Melanie: Literature and Cinema: An Example of a Ruby Woman!

Dedicated to Olivia Mary de Havilland: Happy 99th Birthday!

Melanie

“Who can find a virtuous woman? For her price is far above rubies…” When we read Proverbs 31, we never think of Scarlett O’Hara, but I think we overlooked in literature and in cinema an example of  a “Ruby Woman.”

Melanie Hamilton Wilkes.

When I was ten, I read GONE WITH THE WIND for the first time. My mother had given me the book because her best friend, Jim Swords, was a top collector of the book, movie, and all things Margaret Mitchell and I begged to read the book. I fell in love – and would read GONE WITH THE WIND every Thanksgiving break for the next 30 years.  I adored Scarlett my entire life as the epitome of the Southern woman: she was strong, she overcame obstacles, and frankly, my dears, she went after what she wanted – and got it. What better role model in literature and cinema for a Southern girl to grow up to desire to emulate?

Oh, how I love self-absorbed youth; rather like Scarlett, eh?  Until life happens and we change and mature.  Like Scarlett, we have some tough blows in life and channel our Inner Scarlett to be strong and move mountains.  I became a librarian and often, my friend, Jim, would visit my library. He was always amused at my Scarlett collection of figurines. She kept me going, on many a tough day.

One afternoon, during a visit to my library, my darling Jim asked me, “Anne, what do you think of Melanie?” I had no Melanie figurines.

“Melly?”

“Yes, Melanie.”

“She’s a wonderful best friend and sister in law.  I think Mitchell wrote a great character, but she is a bit simpering. Olivia made her a bit of a goody-goody.”

“She is so much more, dear Anne, in both literature and cinema.”   The subject changed to a work related topic and we never discussed the character or role of Melanie Wilkes again. I lost Jim to Diabetes a few years ago – a man who was very dear to my family.

I aged.

I also woke up.

I changed my mind.

As I read the book in my forties and watch the movie for more clues on my evolving insight of the character of Melanie Wilkes, I see a character I did not appreciate in my youth. Jim knew I would eventually learn his point from that library visit, so long ago. I see Melanie Wilkes as a stronger woman than Scarlett. She is patient. She bides her time and selects her words. She knows true love – and she honors her husband. She is good – and she is strong, despite her frail body. She saves lives – by stopping the attack on Scarlett by the damn Yankee (although Scarlett rocks on hiding the body) and nursing the wounded. She sacrifices her most precious things by taking her wedding ring off to help the Southern boys at a fund-raising dance (she probably organized it, let’s face it: Melanie could multi-task). She does not judge: she worked with the town’s real “scarlet” woman to raise money for the Cause. She comforts – be it Rhett when Bonnie dies or the many scenes where she is a listening ear to Scarlett. She also takes care of people – holding them up both emotionally and physically (nursing the wounded, feeding the hungry, being the first in line in a crisis – she’s the go-to gal  for help, validation, and comfort). Sure, she can be blind in her devotion to her sister-in-law’s true self, but Melanie loves Scarlett – and accepts the many flaws in her personality.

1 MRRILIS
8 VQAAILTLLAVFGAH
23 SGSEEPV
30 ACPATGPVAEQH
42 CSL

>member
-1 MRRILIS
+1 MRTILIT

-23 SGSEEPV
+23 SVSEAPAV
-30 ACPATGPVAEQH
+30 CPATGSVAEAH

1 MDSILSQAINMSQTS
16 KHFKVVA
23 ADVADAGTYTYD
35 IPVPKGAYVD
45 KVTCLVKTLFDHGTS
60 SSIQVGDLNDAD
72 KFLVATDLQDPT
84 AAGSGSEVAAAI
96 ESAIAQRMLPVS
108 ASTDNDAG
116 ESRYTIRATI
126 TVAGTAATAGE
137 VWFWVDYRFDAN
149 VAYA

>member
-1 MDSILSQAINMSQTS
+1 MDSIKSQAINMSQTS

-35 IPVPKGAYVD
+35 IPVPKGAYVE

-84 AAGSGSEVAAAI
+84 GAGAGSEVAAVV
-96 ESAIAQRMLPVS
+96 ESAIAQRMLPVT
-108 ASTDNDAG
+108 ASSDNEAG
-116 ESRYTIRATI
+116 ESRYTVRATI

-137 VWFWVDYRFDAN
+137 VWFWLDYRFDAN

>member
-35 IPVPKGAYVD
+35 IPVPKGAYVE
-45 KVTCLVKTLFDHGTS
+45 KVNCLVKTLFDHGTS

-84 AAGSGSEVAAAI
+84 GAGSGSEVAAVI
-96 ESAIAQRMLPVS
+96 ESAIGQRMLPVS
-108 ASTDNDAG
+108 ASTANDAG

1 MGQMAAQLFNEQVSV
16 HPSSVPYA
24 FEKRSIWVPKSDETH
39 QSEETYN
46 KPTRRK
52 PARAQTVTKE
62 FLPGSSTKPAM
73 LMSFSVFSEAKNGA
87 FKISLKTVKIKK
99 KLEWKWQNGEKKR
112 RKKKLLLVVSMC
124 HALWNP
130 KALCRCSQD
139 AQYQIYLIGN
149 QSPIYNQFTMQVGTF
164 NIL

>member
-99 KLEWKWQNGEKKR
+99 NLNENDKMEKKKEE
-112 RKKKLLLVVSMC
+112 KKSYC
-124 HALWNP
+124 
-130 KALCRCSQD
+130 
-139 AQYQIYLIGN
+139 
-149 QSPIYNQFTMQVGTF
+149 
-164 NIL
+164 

Scarlett, in both literature and cinema, does not realize her best friend is Melanie, until she is gone – but remains selfish in her own desires to “get Rhett back.” However, Melanie reminds Scarlett, on her own deathbed that Scarlett’s husband “loves you so”. She wants her best friend to go fix her life – even if the advice comes too late. She also reminds her best friend and sister in law, Scarlett, to care for Ashley and Beau, the two greatest loves of her life.  Melanie has no selfishness, save the one thing she wanted: to give her husband children. It ultimately kills her.

Melanie Wilkes is the best friend a woman can have, in both literature and cinema.

How many of us have someone who would save our lives (and hide the body, hello), sacrifice to help others, not judge us when we are at our worst, love without fail, and most of all, die with the concern of others on our last breath?!  Melanie Wilkes was no simpering miss; she was a Southern lady I always wanted to be – and she had a gentle strength that Scarlett never had, but it was equal to the firebrand hellion of Scarlett O’Hara.

Ashley was a smart man: he had his muse, his Ruby Woman, his better half. She was better than all of them by simple virtue.

It just took me a few years – and growing up and knocking down my Inner Scarlett, to find out that I want to be a Melanie, albeit fictional, who was, is, and forever will be, in both literature and cinema, a wonderful example of Christian and Southern womanhood. When I think of Proverbs 31:10? I have Melanie on my mind. Margaret Mitchell wrote the best friend of all time in literature; Olivia de Havilland gave her life. Oh, I love Melanie now! Go read GONE WITH THE WIND – and watch the movie – TODAY!

Enjoy the “best” of Melanie in the below clip. https://www.youtube.com/watch?v=6Q_8cs7qYJM

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